by Megan Hooge —
Sometimes the tough jobs are best left to the experts.
In early February, authorities opened the ice roads for the first time that winter on Willow Bunch Lake in Assiniboia, Saskatchewan. According to Brian Buckland, a tow operator and dispatcher for Warner Towing in Regina, Saskatchewan, construction crews drive across the lake as a shortcut for their daily commutes.
“It’s much faster to drive 2 km across the lake than 30 km around it.”
“It’s much faster for them to drive two kilometres across the lake than thirty kilometres around it,” he explained.
In most places, the ice can be 24 to 36 inches thick, but as one driver found out, the lake is spotted with “ice pockets,” large patches of ice where the surface is only a few inches deep. Drive over one of those, and the next thing you know, your vehicle will be swimming in the lake. There is no pattern for the ice pockets, so it is very difficult to predict where the ice is thinner.
This particular driver went over an ice pocket that was only three to six inches thick, and soon found his truck in the water. Saskatchewan Government Insurance (SGI) had Tyler Temple, owner of TRK Towing in Lumsden, Saskatchewan, drive out to the lake and cut the truck out of the ice.
Tow Canada readers will recognize Temple’s name because we covered a very similar story in 2016, where a different truck had fallen through the ice near Regina Beach. He is the go-to guy in the area for ice-cutting.
After Temple cut through enough ice needed to free the vehicle, it still needed to be pulled out. The driver told Temple that he and his friends would take it from there. They attempted to use an excavator to recover the truck — this attempt took 23 hours, caused significant damage to the truck, and had little success otherwise.
They called around to local towing companies, but they all refused the job. Working on the ice is dangerous, and you have to have the right trucks to be able to do it safely. Finally, they called Warner Towing, and Buckland accepted the job.
Three days later, Buckland and one of his fellow drivers, Brett Asmundson, began the almost three-hour drive to Willow Bunch Lake. They brought Temple with them, since a few days had passed since the truck had first been cut out, and the ice had now frozen back over.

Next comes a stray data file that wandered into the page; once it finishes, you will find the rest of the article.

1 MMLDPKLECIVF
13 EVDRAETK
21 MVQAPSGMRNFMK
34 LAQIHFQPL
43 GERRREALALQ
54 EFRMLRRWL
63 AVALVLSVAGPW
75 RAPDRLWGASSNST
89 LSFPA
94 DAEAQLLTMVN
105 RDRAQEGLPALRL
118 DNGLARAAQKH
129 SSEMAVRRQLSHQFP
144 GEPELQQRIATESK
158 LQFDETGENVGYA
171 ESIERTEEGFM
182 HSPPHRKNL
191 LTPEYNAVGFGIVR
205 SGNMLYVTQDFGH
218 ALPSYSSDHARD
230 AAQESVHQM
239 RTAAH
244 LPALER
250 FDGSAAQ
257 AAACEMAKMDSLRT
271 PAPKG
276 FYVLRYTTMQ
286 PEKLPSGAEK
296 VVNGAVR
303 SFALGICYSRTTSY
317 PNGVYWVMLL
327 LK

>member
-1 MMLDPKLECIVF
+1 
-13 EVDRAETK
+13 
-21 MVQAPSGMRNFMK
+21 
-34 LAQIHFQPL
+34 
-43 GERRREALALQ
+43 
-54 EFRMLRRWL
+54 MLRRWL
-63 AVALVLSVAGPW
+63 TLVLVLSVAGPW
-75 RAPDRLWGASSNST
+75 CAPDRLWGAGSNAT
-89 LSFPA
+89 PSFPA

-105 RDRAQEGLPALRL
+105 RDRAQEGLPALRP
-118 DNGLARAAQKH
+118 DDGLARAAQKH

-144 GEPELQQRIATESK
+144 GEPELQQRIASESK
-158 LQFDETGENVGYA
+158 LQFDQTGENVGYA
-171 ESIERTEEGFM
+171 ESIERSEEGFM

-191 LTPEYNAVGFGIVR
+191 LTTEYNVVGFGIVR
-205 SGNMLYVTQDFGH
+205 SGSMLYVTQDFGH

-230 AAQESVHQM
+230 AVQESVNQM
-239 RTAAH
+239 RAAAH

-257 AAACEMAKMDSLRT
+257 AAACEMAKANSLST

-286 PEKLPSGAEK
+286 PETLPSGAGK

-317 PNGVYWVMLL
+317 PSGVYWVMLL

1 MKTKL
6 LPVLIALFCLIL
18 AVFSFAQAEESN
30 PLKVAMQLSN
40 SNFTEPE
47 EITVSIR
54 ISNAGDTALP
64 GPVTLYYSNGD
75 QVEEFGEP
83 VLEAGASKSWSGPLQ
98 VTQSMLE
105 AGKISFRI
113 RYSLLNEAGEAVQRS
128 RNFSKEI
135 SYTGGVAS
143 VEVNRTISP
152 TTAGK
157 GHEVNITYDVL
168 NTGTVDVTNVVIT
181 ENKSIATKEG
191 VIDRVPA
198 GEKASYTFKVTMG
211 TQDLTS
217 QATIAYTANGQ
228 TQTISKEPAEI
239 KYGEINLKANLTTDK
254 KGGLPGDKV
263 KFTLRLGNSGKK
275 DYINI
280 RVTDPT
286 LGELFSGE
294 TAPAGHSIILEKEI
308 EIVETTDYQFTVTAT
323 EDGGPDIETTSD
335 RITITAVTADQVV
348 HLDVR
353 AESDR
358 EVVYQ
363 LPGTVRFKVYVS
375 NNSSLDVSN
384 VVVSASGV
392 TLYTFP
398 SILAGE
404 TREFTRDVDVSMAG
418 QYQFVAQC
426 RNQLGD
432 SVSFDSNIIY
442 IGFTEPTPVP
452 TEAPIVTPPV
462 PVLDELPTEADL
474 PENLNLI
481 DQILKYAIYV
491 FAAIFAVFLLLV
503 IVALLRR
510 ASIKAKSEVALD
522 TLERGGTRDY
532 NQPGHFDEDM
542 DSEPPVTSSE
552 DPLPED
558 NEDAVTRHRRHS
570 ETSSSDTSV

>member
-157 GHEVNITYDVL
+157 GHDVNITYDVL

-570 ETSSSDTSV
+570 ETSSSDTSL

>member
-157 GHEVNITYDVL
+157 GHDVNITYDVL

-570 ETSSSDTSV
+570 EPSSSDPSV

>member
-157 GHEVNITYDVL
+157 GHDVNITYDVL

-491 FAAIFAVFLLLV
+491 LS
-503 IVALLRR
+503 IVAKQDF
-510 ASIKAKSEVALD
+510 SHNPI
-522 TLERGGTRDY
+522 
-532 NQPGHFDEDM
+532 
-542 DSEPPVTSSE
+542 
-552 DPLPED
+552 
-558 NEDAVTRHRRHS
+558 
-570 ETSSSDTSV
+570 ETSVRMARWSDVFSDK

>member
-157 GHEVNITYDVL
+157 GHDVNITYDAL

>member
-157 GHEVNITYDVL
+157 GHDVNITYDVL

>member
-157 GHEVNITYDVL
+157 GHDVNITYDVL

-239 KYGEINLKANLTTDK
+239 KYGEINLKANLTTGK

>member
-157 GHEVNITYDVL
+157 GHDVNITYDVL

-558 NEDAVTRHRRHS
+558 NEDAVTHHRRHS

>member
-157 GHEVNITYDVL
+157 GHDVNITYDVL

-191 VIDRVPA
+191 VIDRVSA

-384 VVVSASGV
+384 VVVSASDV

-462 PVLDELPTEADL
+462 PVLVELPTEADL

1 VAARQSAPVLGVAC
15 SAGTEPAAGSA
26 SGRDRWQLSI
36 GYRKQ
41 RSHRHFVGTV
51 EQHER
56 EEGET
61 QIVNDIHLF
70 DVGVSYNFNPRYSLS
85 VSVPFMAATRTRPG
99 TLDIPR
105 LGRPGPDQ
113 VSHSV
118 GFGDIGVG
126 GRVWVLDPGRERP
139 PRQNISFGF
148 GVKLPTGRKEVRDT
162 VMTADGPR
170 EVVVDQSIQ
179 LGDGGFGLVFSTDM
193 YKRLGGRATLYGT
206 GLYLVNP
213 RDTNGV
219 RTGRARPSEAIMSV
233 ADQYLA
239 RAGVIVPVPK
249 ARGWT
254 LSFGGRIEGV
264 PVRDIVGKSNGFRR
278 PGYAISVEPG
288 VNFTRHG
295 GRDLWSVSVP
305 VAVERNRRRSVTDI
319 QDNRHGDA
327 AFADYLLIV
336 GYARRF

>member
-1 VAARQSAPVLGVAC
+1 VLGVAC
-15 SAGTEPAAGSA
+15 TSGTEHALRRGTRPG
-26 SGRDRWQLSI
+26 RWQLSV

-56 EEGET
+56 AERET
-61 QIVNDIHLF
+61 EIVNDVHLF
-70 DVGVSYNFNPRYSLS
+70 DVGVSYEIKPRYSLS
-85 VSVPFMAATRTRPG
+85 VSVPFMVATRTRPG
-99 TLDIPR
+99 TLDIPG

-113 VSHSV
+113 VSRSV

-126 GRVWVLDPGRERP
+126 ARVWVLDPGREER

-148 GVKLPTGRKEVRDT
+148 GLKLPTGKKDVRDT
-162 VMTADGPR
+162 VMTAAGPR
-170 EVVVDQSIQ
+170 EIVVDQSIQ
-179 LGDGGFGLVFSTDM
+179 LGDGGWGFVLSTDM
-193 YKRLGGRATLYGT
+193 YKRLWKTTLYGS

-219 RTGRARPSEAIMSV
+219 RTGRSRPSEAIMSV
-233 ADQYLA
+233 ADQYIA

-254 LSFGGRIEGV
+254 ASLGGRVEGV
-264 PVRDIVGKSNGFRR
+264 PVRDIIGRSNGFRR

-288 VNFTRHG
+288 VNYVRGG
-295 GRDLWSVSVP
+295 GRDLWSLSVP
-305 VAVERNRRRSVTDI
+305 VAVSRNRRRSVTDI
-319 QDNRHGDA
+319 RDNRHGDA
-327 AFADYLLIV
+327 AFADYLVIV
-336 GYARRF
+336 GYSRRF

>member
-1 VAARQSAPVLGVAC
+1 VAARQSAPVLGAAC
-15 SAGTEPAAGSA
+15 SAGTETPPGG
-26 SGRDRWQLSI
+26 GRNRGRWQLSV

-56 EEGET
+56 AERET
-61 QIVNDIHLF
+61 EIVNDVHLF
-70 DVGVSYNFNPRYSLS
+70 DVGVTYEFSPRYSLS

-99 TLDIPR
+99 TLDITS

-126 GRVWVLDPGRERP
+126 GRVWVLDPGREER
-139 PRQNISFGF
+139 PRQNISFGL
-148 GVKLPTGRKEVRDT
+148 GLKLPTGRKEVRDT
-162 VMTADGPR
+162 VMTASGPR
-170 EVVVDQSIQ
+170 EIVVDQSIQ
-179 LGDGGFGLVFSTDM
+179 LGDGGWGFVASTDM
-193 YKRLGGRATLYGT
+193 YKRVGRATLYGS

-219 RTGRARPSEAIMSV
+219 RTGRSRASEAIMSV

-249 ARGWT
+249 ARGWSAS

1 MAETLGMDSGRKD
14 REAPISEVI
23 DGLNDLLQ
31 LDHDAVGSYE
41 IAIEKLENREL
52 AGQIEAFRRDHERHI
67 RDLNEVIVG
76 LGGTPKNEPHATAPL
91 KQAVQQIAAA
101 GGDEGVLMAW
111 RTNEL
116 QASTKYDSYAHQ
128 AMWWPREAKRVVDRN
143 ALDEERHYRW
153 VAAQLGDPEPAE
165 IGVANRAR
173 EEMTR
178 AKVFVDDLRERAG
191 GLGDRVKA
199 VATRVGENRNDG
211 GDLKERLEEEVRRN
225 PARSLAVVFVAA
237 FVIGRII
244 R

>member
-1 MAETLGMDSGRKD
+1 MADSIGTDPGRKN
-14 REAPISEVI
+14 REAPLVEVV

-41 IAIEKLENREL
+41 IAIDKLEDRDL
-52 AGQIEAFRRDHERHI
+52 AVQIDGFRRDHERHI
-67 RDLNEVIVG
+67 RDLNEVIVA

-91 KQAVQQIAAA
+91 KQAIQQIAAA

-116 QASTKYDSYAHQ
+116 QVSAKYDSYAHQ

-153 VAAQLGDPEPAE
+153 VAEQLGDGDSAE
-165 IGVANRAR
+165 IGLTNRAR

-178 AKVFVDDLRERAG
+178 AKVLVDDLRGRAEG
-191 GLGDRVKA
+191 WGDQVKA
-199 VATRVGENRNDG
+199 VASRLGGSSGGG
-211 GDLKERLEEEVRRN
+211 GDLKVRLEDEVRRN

“You have to be careful on the ice.”
They set up Asmundson’s 30-ton stiff boom wrecker about 20 feet from where the truck was, where the ice was three feet thick, and attached two winch lines to the vehicle. Back on the shore, Buckland’s 50-ton wrecker was parked about 200 feet away to act as an anchor for the 30-ton wrecker.
Once the scene had been rigged, Buckland says the active time was about four hours to cut the ice away and pull the truck out.
“We had it pretty good because the ice was thick enough where we had our lighter wrecker positioned,” he explained. “We had to reposition the wrecker a couple times, in order to get a high enough angle to keep pulling the truck out.”
By the time the vehicle was out of the water, Warner Towing driver Jim Mcquoid had arrived with his Landoll deck truck to transport the vehicle to the SGI yard. Buckland said that between the water damage and the damage caused by the owner’s initial attempt to pull it out with the excavator, the truck was a write-off.
“If you fall in, you don’t have many places to go.”
“The hood was busted, the bumper had been pulled off, it was full of water… the parts were coming right off of it,” Buckland recalled. So he was surprised when he got another call from the owners to load the vehicle onto one of their trailers. “They bought the truck back, so they could use some of its parts — the tires, the dumpbox, the pto — on their other trucks. I thought I was done with that truck, but obviously not!”
Buckland wants to take the opportunity to remind all drivers — both professionals and the general motoring public — to take precautions when driving or working on ice roads:
“You have to be careful on the ice. If you fall in, you don’t have many places to go. That’s why we put our lighter truck out there and anchored it with the big truck.”
This article originally appeared in the May/June 2017 issue of Tow Canada.